Images and voice recordings which have captured the violence unleashed by teenage students are unbelievable. They are too disturbing to watch and hear even though I am not a direct victim. Also, there is something I cannot understand at all. Violent students have been treated leniently because they are subject to the juvenile law. However, the cruelty suffered by victims has not been considered. The degree of abuse unleashed by teens has been high. One girl was punched until her whole face was swollen, and, after that, the perpetrators even dropped some cigarette ash on the victim on purpose. The more time they spent with her, the more ashamed she became. The assailants insulted her and hurt her self-esteem, not to mention physical abuse.

  The thing which really matters concerns the perpetrators’ attitudes. First, when social network services revealed their sins, they were too confident because they were protected by the juvenile justice system. Most netizens asked them to give a sincere apology and take time for self-reflection, but the assailants ignored them and never seemed to be sorry. These attitudes show why we have to abolish the juvenile law.

  Times have changed, and some teens are people in disguise. Despite their young appearances, their ways of thinking and acting are much like those of adults. For the assailants, it may be fun and not a big deal, but the victims, sadly, cannot get over the trauma.

  There is a saying “An eye for an eye and a tooth for a tooth.” According to this adage, the bullying students should be treated correspondingly. So, to eradicate school bullying and accomplish social justice, the juvenile law should be abolished or changed.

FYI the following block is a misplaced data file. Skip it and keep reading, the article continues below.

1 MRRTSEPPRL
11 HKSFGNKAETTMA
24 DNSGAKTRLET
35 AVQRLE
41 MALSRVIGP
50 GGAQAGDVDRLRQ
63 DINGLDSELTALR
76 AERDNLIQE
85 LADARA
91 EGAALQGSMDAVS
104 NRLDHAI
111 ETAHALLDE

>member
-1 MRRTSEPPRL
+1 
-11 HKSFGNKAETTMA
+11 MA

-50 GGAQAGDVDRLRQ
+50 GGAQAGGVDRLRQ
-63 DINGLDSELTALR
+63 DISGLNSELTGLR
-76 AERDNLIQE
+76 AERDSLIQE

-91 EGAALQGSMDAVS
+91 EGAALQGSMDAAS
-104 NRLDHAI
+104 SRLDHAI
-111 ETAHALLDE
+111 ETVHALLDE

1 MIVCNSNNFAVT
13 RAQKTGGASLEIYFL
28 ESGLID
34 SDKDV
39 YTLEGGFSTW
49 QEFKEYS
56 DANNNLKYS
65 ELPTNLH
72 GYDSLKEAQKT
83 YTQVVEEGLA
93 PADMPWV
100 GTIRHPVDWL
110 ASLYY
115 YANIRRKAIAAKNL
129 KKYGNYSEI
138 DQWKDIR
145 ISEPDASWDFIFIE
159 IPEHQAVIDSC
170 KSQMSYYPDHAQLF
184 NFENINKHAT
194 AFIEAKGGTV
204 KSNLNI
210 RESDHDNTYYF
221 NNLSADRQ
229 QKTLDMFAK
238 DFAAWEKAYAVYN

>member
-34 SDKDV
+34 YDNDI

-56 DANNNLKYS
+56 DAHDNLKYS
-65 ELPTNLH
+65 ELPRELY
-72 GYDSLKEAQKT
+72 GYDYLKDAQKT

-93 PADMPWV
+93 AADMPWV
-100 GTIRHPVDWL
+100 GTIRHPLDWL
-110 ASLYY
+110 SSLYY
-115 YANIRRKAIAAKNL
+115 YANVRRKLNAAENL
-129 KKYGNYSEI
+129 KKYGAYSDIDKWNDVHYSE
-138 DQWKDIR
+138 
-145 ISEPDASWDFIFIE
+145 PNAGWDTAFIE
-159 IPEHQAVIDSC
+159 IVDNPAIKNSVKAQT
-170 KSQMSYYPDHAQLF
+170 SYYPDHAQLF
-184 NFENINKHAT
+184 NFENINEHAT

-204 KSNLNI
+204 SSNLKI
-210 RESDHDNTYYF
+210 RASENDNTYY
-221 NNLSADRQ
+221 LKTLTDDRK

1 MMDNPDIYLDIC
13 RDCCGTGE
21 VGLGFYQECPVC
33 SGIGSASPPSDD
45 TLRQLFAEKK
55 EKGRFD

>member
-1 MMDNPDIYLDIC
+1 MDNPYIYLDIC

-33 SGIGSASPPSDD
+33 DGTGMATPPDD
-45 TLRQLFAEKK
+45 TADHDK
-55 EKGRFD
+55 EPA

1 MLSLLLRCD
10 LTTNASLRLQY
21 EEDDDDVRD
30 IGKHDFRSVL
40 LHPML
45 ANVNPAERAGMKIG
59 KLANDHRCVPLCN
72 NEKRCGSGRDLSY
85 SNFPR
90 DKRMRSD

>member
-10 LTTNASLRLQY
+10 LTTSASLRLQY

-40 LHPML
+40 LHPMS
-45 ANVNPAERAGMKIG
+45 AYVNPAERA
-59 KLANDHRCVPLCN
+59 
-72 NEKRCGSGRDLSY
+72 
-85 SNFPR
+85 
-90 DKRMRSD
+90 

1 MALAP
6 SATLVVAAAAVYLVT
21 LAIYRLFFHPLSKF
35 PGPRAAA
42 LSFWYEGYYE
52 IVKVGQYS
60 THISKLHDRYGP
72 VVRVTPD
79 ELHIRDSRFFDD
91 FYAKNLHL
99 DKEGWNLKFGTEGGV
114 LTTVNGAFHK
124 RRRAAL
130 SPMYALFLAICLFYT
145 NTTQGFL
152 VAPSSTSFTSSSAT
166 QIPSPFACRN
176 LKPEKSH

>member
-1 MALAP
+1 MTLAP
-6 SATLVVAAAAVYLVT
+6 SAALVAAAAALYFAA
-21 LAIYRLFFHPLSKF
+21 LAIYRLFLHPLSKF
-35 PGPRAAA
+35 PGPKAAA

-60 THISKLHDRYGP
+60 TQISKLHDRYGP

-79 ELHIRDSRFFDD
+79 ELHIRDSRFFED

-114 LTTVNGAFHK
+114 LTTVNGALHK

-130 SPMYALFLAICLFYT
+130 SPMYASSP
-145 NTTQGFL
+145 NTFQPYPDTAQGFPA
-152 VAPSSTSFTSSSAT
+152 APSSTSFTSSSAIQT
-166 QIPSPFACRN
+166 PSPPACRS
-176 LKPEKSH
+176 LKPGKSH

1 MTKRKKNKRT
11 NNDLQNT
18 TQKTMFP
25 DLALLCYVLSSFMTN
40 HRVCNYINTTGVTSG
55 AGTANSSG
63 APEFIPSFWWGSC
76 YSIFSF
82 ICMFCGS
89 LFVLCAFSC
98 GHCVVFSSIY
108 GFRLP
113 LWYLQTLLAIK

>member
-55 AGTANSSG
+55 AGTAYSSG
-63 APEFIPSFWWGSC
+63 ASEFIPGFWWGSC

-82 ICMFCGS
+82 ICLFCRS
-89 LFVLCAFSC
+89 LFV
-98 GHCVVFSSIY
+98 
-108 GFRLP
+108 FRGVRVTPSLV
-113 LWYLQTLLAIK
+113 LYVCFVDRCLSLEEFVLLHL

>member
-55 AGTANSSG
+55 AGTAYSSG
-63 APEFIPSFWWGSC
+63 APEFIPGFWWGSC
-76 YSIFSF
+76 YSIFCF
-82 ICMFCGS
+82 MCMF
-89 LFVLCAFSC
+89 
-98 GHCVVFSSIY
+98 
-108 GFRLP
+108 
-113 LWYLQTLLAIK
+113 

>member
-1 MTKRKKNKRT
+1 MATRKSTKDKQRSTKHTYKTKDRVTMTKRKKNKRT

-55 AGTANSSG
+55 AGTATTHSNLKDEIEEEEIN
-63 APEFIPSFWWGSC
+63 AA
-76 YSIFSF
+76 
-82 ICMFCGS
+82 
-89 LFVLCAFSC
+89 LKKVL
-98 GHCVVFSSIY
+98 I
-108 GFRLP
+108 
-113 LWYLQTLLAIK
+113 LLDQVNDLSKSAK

Freshman, Veterinary Department of Chungnam University, Jinho Seok


  Currently, how to punish minors who committed severe crimes is being discussed at great length. This is mainly because of a brutal murder that happened recently. The idea that the teens ought to receive a light punishment for their criminal behaviors primarily arises from their lack of maturity, which is quite reasonable, and for a long time, this has been regarded as a natural and universal point of view. However, there has been opposition to such an idea. The majority of the Korean public is calling for a stronger punishment for teen criminals who committed heinous crimes. I also agree with this opinion.
  There might be a need to increase the severity of punishment for such brutal and inhumane crimes. But, for me, totally abolishing the Juvenile Protection Act is not an acceptable option. First of all, the law covers a variety of areas, and cruel crimes are only a small part of what the law deals with. Of course crime is crime, and there can never be rationalization for it, but what about criminals who do not commit cruel crimes? I think that offenders must have chances for rehabilitation. Minors who have a criminal record will have much difficulty adapting themselves to society. Therefore, giving heavy penalties to such people is not a cure-all.